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Daily livestock report apr 10 2013


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Daily livestock report apr 10 2013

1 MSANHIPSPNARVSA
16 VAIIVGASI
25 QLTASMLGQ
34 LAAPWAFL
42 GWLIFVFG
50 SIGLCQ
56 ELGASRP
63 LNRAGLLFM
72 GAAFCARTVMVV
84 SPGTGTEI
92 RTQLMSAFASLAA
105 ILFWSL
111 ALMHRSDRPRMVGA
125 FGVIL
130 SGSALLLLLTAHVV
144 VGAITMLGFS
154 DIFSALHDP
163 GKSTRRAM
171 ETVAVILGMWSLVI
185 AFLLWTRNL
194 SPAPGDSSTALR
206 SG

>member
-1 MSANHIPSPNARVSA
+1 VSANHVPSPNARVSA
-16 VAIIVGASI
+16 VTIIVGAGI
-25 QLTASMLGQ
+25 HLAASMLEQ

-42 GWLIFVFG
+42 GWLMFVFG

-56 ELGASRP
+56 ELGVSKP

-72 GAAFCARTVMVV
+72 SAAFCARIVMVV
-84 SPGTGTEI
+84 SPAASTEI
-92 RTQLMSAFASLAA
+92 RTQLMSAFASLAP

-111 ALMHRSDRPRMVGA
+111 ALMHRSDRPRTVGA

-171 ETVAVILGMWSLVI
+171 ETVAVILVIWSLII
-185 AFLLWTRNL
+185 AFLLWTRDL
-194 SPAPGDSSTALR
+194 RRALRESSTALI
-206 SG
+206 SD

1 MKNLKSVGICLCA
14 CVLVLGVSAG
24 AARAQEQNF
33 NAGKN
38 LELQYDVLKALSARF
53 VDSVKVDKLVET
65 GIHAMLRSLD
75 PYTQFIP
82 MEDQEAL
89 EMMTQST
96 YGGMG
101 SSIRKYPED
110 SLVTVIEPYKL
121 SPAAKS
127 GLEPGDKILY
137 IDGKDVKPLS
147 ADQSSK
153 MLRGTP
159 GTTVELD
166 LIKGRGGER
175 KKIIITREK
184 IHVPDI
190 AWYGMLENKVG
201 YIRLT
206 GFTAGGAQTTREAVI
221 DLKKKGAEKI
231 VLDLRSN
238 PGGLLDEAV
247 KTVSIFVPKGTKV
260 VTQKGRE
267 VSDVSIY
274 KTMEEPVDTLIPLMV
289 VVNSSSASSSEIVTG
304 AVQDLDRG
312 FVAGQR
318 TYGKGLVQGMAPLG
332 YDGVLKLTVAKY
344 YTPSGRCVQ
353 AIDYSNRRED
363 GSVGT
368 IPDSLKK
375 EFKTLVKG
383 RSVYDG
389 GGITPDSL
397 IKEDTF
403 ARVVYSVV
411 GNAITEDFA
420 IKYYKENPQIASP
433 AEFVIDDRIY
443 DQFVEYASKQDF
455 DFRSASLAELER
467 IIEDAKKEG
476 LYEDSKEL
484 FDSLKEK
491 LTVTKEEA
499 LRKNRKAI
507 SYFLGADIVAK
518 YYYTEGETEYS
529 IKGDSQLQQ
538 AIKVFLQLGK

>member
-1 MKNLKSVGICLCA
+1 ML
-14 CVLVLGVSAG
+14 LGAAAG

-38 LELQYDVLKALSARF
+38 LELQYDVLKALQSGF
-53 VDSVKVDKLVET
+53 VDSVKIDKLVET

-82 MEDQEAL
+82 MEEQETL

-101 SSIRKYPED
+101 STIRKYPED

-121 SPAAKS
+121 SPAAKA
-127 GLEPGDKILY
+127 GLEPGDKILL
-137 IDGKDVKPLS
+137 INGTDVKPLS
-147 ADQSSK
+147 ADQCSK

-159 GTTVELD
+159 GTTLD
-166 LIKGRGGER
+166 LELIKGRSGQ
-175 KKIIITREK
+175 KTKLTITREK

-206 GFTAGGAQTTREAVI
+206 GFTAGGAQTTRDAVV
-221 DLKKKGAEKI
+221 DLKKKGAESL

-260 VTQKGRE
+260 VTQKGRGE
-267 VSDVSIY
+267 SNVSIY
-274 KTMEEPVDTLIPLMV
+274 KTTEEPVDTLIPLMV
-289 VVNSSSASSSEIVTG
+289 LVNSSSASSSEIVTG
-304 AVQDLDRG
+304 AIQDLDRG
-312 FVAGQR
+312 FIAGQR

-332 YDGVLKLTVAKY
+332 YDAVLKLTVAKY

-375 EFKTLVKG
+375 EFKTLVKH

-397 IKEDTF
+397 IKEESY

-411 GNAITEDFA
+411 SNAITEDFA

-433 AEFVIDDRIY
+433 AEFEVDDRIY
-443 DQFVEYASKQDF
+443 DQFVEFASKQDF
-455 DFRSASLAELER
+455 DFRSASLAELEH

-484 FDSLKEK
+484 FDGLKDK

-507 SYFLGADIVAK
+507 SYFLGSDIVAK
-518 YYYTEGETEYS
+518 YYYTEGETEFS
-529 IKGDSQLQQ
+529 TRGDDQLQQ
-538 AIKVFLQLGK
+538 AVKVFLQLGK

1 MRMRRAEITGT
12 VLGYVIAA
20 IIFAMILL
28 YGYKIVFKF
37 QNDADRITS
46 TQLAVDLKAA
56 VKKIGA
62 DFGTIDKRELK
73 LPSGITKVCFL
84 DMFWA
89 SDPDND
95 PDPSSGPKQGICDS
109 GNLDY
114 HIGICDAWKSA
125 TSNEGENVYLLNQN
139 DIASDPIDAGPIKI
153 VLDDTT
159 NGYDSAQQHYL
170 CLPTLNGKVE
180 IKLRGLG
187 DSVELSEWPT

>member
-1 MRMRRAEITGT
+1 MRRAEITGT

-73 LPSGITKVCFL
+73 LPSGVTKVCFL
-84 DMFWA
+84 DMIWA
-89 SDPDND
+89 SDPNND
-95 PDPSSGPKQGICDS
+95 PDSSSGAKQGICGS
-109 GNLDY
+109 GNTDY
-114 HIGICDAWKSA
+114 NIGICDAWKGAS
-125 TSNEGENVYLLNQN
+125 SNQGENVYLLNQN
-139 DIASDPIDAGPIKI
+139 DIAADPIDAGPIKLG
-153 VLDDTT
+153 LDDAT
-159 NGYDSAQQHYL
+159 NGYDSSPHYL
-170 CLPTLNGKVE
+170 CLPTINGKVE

1. 1. Sponsored by Vol. 12, No. 67 / April 10, 2013 The wholesale beef market continues to trade very 000 HEAD US STEER & HEIFER SLAUGHTER, JAN - JUL PRELIMINARY DATA BASED ON DAILY SLAUGHTER ESTIMATES - 7 DAY RUNNING TOTALunsettled at this time and this has so far kept cattle prices 650.0in check. June live cattle prices jumped about 300 points going JAN 11 - JUL 11 JAN 12 - JUL 12 JAN 13 - JUL 13into Easter weekend as market participants thought that the end 600.0of Lent and improving demand going into the grilling seasonwould support higher cattle prices. Futures have drifted lower 550.0following that two day rally and June live cattle futures closedyesterday down 32 points compared to the previous close and near 500.0the contract lows established in late March. One of the main con-cerns in the beef complex remains the ability of retailers and food-service operators to pass on higher prices to the consumer. Also 450.0important, however, is to recognize the damage that slow demandin the first quarter has had on pent up demand, accumulated in- 400.0 New Year Memorial 4th of Julyventories and generally the overall planning process for retailers Dayand foodservice establishments going into the spring. From the 350.0NRA restaurant index to retail food sales to the results of publicly JAN FEB MAR APR MAY JUN JULtraded food companies, there appears to be no argument that busi-ness conditions during the first three months of the year were 50CL FRESH BEEF TRIMMINGS, USDA, WT. AVG., US C/LB.challenging. The lost sales during that period are lost for good. 145Slow sales often lead to backlog in inventories. They also causeend users to adjust lower their projections for sales in the coming 125quarter and thus affect purchasing decisions not just tomorrow 2011but for the next few months. While there is some pent up demand 105from consumers in northern states who have experienced a muchcolder winter and early spring than a year ago, this has to be bal- 85anced with the overhang from weak sales in the previous quarter. 5-Yr Avg. Wholesale beef prices at this point appear to be per- 65forming better than a year ago, in part because of the cut- 2013 2012backs in steer and heifer slaughter. Combined steer and heif- 45er slaughter is currently running at a weekly pace of about 468k/wk, slightly lower than a year ago but the numbers are skewed a 25bit by the holiday shortened weeks and the resulting backlogs.For the period March 4 - April 9, steer and heifer slaughter was Jan Feb Mar Apr May Jun Jul Aug Sep Oct Nov Dec2.517 million head, 3.7% lower than the comparable period a yearago (see chart). The choice beef cutout on Tuesday evening was controversy (see chart). More recently, however, the price of fatpegged by USDA at $191.41/cwt., 7.5% higher than a year ago. beef trimmings (which account for as much as 10% of the carcass)The select cutout at $187.02/cwt was 5.4% higher than last year. has moved higher and it currently is close to the levels achieved inThe cutout continues to be supported at this time by items that, in 2011. The surge in the price of fat beef trim is not unusual for thispart, rely on good export business. The chuck primal is currently time of year but it is still surprising as it was assumed the loss ofup 13% from a year ago, the brisket was also up 13% and the short LFTB demand would permanently shift the demand curve lowerplate was up 12%. Middle meats are also higher than a year ago for this product. The cutbacks in steer and heifer slaughter cer-but underperforming the overall gains in the cutout, with the loin tainly are part of the reason for the surge in fat trim values but weprimal up 4.4% and rib up 5.1%. One item that impacts the over- also think that end users came into the spring with lighter thanall carcass but does not show up in the primal values per se is the usual inventories. In all, the improvement in the values of thevalue of the fat beef trimmings. If you remember, last year the 50CL has been positive, the question remains how fat prices willprice of fat beef trimming declined sharply following the LFTB be sustained once the Memorial Day demand dissipates (see chart) The Daily Livestock Report is made possible with support from readers like you. If you enjoy this report, find if valuable and would like to sustain it going forward, consider becoming a contributor. Just go to to contribute by credit card or send your check to The Daily Livestock Report, P.O. Box 2, Adel, IA 50003. Thank you for your support!The Daily Livestock Report is published by Steve Meyer & Len Steiner, Inc., Adel, IA and Merrimack, NH. To subscribe, support or unsubscribe visit Copyright © 2013Steve Meyer and Len Steiner, Inc. All rights reserved.The Daily Livestock Report is not owned, controlled, endorsed or sold by CME Group Inc. or its affiliates and CME Group Inc. and its affiliates disclaim any and all responsibility for the informa oncontained herein. CME Group®, CME® and the Globe logo are trademarks of Chicago Mercan le Exchange, Inc.Disclaimer: The Daily Livestock Report is intended solely for informa on purposes and is not to be construed, under any circumstances, by implica on or otherwise, as an offer to sell or a solicita- on to buy or trade any commodi es or securi es whatsoever. Informa on is obtained from sources believed to be reliable, but is in no way guaranteed. No guarantee of any kind is implied orpossible where projec ons of future condi ons are a empted. Futures trading is not suitable for all investors, and involves the risk of loss. Past results are no indica on of future performance.Futures are a leveraged investment, and because only a percentage of a contract’s value is require to trade, it is possible to lose more than the amount of money ini ally deposited for a futuresposi on. Therefore, traders should only use funds that they can afford to lose without affec ng their lifestyle. And only a por on of those funds should be devoted to any one trade because atrader cannot expect to profit on every trade.